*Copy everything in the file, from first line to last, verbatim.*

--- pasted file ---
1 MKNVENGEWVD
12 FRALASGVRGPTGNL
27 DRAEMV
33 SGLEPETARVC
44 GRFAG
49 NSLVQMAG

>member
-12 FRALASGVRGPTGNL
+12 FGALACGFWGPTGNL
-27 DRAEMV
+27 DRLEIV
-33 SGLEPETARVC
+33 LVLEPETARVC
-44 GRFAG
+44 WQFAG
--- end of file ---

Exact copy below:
1 MKNVENGEWVD
12 FRALASGVRGPTGNL
27 DRAEMV
33 SGLEPETARVC
44 GRFAG
49 NSLVQMAG

>member
-12 FRALASGVRGPTGNL
+12 FGALACGFWGPTGNL
-27 DRAEMV
+27 DRLEIV
-33 SGLEPETARVC
+33 LVLEPETARVC
-44 GRFAG
+44 WQFAG